Negative impact

Although many were affected positively by Jesus’ teaching, there was a large portion of the Jewish population that rejected his messages and refused to respond to Jesus’ call to repentance. Jesus said, “Woe unto thee, Chorazin, woe unto thee, Bethsaida: for if the mighty works which were done in you, had been done in Tyre and Sidon they would have repented long ago in sackcloth and ashes” (Matthew 11:21). The Greek word Jesus used, which is translated repented, metanoeo (met-an-o-eh´-o) means “to think differently or afterwards that is reconsider” (3340). Jesus wanted God’s people to understand that his kingdom was not an imaginary, fictitious place, but a real destination that everyone would eventually arrive at. Jesus compared the cities within the borders of the Promised Land to “Gentile cities in Phoenicia, north of Galilee, which had not had opportunity to witness Jesus’ miracles and hear his preaching as the people had in most of Galilee” (note on Luke 10:14). Jesus’ vicious condemnation of the Jews made it clear that they would be judged for their rejection of his gospel message.

The town where Jesus had spent the majority of his time, Capernaum received the harshest reprimand of all. Jesus continued, “But I say unto you, It shall be more tolerable for Tyre and Sidon at the day of judgment, than for you. And thou, Capernaum, which art exalted unto heaven, shalt be brought down to hell; for if the mighty works, which have been done in thee, had been done in Sodom, it would have remained unto this day” (Matthew 11:22-23). The mighty works Jesus referred to were the numerous miracles he had performed in Capernaum, including raising a young man from the dead (Luke 7:14-15). “Although Sodom was so sinful that God destroyed it (Gen 19:24-28; Jude 7), the people who heard the message of Jesus and his disciples were even more accountable, because they had the gospel of the kingdom preached to them. This passage clearly teaches degrees of punishment. Some sins are worse than others and bring more judgment” (note on Luke 10:12).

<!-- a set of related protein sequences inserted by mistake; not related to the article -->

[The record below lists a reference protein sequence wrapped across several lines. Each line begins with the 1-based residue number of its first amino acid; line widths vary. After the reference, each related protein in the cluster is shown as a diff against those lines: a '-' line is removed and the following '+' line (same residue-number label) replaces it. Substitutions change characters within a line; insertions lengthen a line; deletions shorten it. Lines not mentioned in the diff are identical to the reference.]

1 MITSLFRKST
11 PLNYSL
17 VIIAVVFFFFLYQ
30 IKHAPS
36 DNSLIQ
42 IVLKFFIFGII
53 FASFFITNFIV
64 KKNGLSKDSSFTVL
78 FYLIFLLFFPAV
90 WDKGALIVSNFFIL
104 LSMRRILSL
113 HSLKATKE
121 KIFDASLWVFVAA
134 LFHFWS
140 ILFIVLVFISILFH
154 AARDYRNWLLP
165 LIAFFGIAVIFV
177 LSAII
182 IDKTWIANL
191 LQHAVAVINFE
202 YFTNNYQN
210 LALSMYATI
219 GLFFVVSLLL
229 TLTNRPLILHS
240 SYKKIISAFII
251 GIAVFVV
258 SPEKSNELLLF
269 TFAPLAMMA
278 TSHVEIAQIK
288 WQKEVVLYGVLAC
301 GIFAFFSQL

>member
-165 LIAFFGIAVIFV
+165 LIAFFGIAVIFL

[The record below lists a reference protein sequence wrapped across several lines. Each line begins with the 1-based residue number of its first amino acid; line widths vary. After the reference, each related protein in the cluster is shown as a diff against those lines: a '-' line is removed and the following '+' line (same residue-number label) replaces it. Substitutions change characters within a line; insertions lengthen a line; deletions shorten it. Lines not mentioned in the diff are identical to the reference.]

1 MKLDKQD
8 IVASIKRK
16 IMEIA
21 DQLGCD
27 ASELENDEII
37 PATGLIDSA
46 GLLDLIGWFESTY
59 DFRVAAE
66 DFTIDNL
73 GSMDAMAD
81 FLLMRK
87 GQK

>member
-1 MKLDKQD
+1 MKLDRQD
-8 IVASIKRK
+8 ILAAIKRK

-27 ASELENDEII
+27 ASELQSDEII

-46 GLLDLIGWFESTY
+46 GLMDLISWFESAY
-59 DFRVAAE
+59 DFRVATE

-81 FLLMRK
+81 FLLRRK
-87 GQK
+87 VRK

The day of judgment that Jesus eluded to was mentioned numerous times during his ministry. Jesus’ example of Tyre and Sidon, as well as Sodom, as cities that would fair better in the day of judgment, was meant to startle or perhaps even shock his listeners into an awareness of their extremely dangerous spiritual state. The thought that Capernaum would be brought down to hell would surely have had a negative impact on those that believed territories within the border of the Promised Land would escape the judgment or at least be judged on a different scale than the notorious pagan cities of Tyre and Sidon and ancient city of Sodom. The truth that Jesus was declaring to them was that the Jews would be judged on a different scale, one much more harsh than others, because they had heard his gospel and rejected it.

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